Review Summary: A shower thought.
When they recently announced that life was found on Venus, how, when and who came to this conclusion? We almost burn to a crisp the last robot we sent to Mars, so the chances of a space ship reaching even further and closer to the sun aren't less than minimal? How did we do find it then? A larger telescope? Fortune-telling? Or did they just lock four dudes from Finland with an absurd amount of psychotropics in a recording studio until they reached such enlightenment?
Yes! That seems the most accurate theory in my opinion. After all, I wouldn't send anyone from, I don't know, Tame Impala! Those guys wouldn't fly higher than a three-store building, at least not anymore. Too busy sniffing panties at Coachella. But the Finnish? Oh, hell yeah, just check for yourself, this, their latest record, Polysomn
I've been there, I know what it takes to find life on Venus, and Kairon; IRSE!, the band from Kaustinen that baptized themselves as the first result that came on screen after throwing the keyboard against the wall, knows it too. Not exactly their debut, but the album that put them in the spotlight in shoegaze circles, Ujubasajuba
came out 6 years ago now, positioning them as that one band you would want to keep on your radar. Ruination
followed 3 years later, more psychedelia, less shoegaze, but still proving they were brilliant, and quite unique in their craft.
Come the end of summer of this dreadful 2020, we find life on Venus and Kairon; IRSE! releases a new album. Coincidence? I don't think so. Let's analyze the FACTS.
starts strong, with flanger’d guitars over a sexy beat, trying to induce you into a dream-like sequence taken from the Great Lebowski, but don't be fooled, because after a couple of minutes, the band ups the tempo, noisy drums kick in and we are en route
to the stars with a fantastic blend of heavy psychedelia called "Psyonic Static". Seriously, I love the damn chorus of this thing: a sweet vocal line summoning a storm of guitars, backed by a robust bass line and swinging drums. There's the Kairon; IRSE! of legends foretold! But let's keep going.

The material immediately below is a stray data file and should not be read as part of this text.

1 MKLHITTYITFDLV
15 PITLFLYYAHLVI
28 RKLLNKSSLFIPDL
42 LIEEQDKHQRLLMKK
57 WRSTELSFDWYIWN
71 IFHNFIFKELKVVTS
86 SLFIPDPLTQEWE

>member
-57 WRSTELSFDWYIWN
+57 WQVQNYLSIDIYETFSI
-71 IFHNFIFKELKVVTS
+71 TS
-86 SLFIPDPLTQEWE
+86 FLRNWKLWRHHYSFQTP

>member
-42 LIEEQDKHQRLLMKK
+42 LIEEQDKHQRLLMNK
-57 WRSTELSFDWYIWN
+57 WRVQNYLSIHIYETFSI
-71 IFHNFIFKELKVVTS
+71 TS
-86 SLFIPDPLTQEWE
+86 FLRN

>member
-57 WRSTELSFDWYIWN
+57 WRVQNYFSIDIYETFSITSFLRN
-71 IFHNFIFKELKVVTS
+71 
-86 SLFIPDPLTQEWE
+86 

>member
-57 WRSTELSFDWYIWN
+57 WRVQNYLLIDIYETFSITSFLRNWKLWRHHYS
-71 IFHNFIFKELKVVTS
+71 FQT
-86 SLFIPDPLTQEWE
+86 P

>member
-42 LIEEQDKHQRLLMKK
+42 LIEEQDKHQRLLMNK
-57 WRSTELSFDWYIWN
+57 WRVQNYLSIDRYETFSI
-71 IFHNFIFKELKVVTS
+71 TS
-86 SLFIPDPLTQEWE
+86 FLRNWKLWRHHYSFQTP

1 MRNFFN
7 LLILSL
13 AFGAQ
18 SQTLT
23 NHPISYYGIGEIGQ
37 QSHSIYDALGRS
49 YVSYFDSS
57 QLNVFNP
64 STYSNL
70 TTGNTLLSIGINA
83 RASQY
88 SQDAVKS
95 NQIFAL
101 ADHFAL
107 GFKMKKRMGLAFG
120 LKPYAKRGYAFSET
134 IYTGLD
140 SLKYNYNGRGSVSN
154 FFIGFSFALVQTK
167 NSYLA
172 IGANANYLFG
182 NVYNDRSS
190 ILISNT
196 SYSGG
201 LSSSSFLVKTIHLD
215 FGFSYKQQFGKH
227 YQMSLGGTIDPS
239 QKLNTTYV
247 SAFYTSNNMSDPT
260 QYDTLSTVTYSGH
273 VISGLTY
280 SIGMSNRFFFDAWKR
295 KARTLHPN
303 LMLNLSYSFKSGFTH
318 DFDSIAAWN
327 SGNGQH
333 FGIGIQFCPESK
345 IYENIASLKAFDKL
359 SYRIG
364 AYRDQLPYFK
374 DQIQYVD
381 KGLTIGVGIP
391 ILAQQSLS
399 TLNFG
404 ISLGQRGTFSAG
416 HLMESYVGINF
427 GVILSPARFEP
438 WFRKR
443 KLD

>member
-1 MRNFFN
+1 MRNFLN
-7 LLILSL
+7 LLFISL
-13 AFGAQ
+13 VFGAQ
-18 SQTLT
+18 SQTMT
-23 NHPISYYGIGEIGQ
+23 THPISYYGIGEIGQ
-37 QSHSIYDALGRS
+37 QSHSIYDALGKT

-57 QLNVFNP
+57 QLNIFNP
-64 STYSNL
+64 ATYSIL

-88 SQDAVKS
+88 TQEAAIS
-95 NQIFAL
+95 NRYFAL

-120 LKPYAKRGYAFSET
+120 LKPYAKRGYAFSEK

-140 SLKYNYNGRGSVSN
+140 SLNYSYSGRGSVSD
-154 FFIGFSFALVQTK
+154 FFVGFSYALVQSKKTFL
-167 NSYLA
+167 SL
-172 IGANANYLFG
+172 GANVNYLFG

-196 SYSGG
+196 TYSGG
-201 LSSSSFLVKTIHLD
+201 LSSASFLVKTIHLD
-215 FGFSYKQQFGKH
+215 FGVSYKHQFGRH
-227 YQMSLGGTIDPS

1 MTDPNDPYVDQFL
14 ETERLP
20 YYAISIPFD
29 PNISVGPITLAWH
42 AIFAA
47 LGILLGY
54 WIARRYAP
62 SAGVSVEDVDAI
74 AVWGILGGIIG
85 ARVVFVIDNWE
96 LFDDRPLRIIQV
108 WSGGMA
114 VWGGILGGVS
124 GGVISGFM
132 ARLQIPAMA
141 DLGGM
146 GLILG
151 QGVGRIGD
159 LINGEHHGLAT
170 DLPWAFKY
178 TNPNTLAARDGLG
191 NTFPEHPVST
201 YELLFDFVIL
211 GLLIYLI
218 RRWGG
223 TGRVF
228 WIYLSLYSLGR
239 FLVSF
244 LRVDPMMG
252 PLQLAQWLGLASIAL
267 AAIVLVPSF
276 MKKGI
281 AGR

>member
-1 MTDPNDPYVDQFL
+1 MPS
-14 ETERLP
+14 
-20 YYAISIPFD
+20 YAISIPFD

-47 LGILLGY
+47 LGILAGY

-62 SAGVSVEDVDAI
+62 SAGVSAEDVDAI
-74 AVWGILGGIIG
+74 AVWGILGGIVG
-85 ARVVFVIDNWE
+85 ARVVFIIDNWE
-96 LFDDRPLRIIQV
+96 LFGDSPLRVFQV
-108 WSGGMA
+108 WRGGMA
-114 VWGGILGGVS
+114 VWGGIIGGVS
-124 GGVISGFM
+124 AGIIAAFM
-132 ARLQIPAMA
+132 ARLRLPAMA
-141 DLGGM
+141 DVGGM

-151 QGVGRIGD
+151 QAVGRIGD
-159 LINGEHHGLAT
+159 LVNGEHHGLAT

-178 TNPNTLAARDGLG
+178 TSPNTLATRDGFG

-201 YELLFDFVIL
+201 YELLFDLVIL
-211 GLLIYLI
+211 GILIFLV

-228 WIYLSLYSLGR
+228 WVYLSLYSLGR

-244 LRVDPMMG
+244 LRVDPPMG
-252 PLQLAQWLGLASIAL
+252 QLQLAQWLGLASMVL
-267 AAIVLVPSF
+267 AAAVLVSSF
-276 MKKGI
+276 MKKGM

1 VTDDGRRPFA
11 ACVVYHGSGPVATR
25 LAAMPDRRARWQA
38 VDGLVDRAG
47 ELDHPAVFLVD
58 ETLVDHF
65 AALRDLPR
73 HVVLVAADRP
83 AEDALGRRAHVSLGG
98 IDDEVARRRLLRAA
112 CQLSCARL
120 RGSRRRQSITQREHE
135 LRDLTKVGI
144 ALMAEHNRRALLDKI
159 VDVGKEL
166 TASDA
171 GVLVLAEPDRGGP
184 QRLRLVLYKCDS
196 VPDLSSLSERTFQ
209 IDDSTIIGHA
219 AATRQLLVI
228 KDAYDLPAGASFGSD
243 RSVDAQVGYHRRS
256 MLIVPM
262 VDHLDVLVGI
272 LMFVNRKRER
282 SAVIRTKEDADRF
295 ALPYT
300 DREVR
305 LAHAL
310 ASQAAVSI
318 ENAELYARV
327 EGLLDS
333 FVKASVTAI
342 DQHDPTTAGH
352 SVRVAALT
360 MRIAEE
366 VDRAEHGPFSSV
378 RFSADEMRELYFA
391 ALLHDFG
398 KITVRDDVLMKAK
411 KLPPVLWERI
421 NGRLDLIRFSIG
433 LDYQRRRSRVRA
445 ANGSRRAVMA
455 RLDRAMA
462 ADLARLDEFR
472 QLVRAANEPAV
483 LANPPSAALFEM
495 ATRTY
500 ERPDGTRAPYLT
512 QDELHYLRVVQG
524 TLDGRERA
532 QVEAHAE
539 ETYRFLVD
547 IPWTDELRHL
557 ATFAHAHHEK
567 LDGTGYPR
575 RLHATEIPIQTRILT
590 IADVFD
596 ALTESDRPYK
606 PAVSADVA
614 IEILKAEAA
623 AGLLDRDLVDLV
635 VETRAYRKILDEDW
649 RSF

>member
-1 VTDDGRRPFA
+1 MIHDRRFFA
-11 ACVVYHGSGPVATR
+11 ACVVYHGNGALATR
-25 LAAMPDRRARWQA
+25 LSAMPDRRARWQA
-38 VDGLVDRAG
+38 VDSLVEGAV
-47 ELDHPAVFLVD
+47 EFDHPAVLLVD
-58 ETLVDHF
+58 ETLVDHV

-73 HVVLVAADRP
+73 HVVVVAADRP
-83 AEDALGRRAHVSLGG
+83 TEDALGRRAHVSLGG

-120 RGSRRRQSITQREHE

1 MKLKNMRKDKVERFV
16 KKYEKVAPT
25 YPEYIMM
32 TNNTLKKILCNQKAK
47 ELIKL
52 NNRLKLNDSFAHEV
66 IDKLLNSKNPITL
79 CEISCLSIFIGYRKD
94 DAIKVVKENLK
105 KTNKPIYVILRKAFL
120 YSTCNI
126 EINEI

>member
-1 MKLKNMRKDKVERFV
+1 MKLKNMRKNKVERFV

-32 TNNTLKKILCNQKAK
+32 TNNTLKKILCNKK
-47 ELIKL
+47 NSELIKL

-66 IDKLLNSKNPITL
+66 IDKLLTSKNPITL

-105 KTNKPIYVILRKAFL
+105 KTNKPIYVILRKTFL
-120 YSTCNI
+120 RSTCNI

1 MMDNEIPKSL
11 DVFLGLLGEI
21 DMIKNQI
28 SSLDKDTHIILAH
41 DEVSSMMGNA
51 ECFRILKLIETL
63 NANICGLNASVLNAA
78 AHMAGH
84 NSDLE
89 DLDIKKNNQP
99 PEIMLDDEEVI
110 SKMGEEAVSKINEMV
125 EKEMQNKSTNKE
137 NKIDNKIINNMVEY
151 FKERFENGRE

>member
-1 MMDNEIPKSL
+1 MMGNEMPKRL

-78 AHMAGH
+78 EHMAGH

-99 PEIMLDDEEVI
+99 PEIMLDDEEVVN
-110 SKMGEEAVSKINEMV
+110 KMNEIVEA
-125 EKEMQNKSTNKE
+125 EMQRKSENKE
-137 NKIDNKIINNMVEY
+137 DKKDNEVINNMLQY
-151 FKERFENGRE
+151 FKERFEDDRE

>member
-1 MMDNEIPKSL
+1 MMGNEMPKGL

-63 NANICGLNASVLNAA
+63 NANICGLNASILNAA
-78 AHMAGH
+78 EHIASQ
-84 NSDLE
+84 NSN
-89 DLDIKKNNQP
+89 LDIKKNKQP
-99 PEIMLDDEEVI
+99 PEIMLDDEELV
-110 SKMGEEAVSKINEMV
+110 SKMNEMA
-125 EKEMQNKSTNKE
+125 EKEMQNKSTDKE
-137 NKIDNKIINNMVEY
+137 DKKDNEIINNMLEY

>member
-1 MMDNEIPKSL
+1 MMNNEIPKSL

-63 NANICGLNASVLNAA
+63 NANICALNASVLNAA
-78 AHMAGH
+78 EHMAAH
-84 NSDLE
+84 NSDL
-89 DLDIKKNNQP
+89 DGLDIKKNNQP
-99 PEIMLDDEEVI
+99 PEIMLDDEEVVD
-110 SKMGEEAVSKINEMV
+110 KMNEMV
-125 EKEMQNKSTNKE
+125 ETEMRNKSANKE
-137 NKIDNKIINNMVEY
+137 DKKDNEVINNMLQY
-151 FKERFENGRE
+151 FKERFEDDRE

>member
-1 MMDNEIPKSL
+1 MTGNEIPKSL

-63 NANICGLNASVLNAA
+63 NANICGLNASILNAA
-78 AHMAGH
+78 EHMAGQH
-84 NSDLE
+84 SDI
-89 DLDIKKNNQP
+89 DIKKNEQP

"Retrograde" lowers the intensity and that’s O.K. There are so many effects going on that the whole thing feels like liquid LSD flooding your brain. Melodies are less ambitious, dirtier, grittier, sharper, closer to the band's early sound. One of the singles, "Welcome Blue Valkyrie" follows suit, but we are not out of the stratosphere just yet, still, we’re coming close.
Three tracks in and the albums starts to feel lighter, like it's slowly dissolving with every note and beat. We may have lost the fuel tank. With the exception of the two last tracks (out of nine), every track spans an average of six minutes, which is quite the generous time, especially when the band goes on autopilot, relying on ridiculous amounts of fuzz and phaser effects to sustain Dmitry Melet's hazy vocals.
You may have heard "An Bat None", their song about that time that Batman went to space... Ok, I made that up, but listen to me, this is another highlight, not quite the banger as that opening gem, but it has some moments, like that maddening synth penetrating your right ear (please tell me you are listening to this with headphones).
"Mir Inoi", this is where things get a bit dense. Actually, skip this track. "Altaïr Descends", which has nothing to do with Assassin's Creed in space, is a constant build up, a long, arduous phase of our trip to Venus in search of the truth. It’s like a long, sweaty fuck after you and your partner have cum several times and you both know that there is no end in sight. You both want it to be over, but no one will stop and admit it. And that’s how it goes out, as the song never reaches its climax, it just dies out ashamed, covered in static, masking that fact that it never truly reached the promised land.
At this point, the album is way up there, in space I mean, floating adrift, some parts are broken, fuel has been leaking from three songs ago (if we didn’t lose the whole tank), and it just doesn't look too good. "White Flies" is that one emergency red button that fires up some unseen cylinders in a final attempt to make the final push pass Mars and, honestly, it sounds good, it’s a good plan, it may work! Lively drum beat, elaborated harmonies, but it's too late, captains, it’s time to accept the facts: we won't reach Venus, we won't reach the fourth orgasm and we will definitely not surpass the likes of the legendary crew that brought you Ujubasajuba
So tell me, how the hell did we find life on Venus then?